And you will get personalized instruction that you can apply to your very own business and go out and raise the capital you need to succeed.

Here is the knowledge and skills you will develop:

I. Get Ready

When you meet with those Angel Investors (or anyone else who might invest), you’ll want to be totally prepared.  Imagine the confidence you’ll have knowing you have a great plan, a great investment and that you can easily respond to anything an investor throws at you.

So, well start off by helping you:

  • create your credibility kit including an impressive bio, business summary, and testimonials
  • create your board of Advisors and Strategic Team to bolster your credibility and appeal to investors
  • For real estate investors we’ll show you how to put together your property  package
  • Create your offer that will stimulate the greed glands of your investors without giving away the farm.
  • Make sure you have the proper “investor-friendly” entity structure
  • Create your 1 page investor profile (sophisticated investors with big bucks will expect this).
  • Create a timeline so you can accomplish your goads in weeks, not months or years

II. Attract

In the “Attract” phase you will develop the tools and resources to find the investors that are right for your business and learn how to get them interested in investing.

You will:

  • Work with your list of contacts and learn how to expand
  • Get an in depth understanding of investor psychology and learn what buttons to push
  • Develop an “elevator pitch” that will catch the attention of investors
  • Learn how “Get the Meeting”
  • Develop master networking skills.

III. Deliver

This is the “show me the money” part of the formula.  It consists of:

  • Developing a Powerful, Concise and Effective powerpoint presentation
  • Recording it.
  • Having your presentation professionally critiqued
  • And practice, practice, practice
  • Going over questions you will be asked and how to answer them.
  • How to ask for the money

If you agree to put in the work, we can show you how to master all these skills, and go out and get the money.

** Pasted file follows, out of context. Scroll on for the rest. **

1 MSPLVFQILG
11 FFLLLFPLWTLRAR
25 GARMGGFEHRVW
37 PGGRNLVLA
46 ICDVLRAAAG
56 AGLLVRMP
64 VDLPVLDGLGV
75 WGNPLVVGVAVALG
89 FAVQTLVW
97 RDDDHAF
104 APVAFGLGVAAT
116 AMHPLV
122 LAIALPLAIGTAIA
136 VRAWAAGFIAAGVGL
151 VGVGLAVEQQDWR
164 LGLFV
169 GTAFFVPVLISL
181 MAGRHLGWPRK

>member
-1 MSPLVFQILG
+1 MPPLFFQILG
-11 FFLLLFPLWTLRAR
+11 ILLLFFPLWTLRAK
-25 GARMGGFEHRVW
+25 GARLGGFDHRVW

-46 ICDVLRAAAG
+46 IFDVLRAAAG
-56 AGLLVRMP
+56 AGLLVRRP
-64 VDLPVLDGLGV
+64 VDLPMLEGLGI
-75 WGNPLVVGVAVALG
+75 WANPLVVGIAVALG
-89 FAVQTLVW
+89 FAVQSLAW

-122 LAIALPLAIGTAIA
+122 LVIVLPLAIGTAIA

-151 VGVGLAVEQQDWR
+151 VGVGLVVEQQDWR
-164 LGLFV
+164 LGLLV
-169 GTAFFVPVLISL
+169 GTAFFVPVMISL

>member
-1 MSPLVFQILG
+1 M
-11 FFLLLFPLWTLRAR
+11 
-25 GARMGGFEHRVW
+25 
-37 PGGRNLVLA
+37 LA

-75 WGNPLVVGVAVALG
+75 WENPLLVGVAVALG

Private Money Mastery is an 8 week intense program.   You will be mentored by 2 master instructors: an experienced entrepreneur/and investor, and the CEO of an Angel Investor Group.

This is a totally unique program devoted to skill mastery and is only for entrepreneurs willing to do whatever it takes to succeed.

Please Fill out and Submit the Application below.
Richard will contact you to set up your first meeting.

Tell Us About Yourself
First Name *
Last Name *
Email *
Phone 1 *
Street Address 1 *
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City *
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RE Experience Level
Why Join this Program
3 Strengths
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private money lendersWant private money? Well, as you might have figured out, you can’t just walk up to a potential private lender, tell him or her about your “deal”, and expect them to write a check. No way. If you want to be successful in raising private capital for real estate, you have to learn how to “attract” private investors to you.

So what’s the secret? Or to paraphrase a famous movie title: “What do Private Lenders Want?” The short answer is: put yourself in the private lender’s shoes, and think about what you would want before you invested your children’s inheritance is some real estate deal.

Now, what I’m about to tell you may shock you. It’s not the “easy-no effort” seminar version that gets you all excited, but won’t put a nickel in your pocket. These are answers based on the experience of raising “real money” from “real private investors”.

First, know this. Your private investors are walking around with an invisible antenna over their heads that is tuned to only 1 station: WIIFM or “What’s In It For Me?” Unless you can explain that clearly, quickly and concisely, you’re out. Private lenders have no patience for people who beat around the bush and waste their time.